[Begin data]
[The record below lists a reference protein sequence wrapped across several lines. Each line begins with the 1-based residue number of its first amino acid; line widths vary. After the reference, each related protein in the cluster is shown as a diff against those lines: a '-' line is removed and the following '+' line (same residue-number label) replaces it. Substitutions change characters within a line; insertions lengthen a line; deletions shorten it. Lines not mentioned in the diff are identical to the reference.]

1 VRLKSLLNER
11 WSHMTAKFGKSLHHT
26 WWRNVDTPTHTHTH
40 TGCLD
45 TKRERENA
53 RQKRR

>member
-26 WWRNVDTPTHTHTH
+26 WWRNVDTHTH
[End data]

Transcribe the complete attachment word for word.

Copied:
[The record below lists a reference protein sequence wrapped across several lines. Each line begins with the 1-based residue number of its first amino acid; line widths vary. After the reference, each related protein in the cluster is shown as a diff against those lines: a '-' line is removed and the following '+' line (same residue-number label) replaces it. Substitutions change characters within a line; insertions lengthen a line; deletions shorten it. Lines not mentioned in the diff are identical to the reference.]

1 VRLKSLLNER
11 WSHMTAKFGKSLHHT
26 WWRNVDTPTHTHTH
40 TGCLD
45 TKRERENA
53 RQKRR

>member
-26 WWRNVDTPTHTHTH
+26 WWRNVDTHTH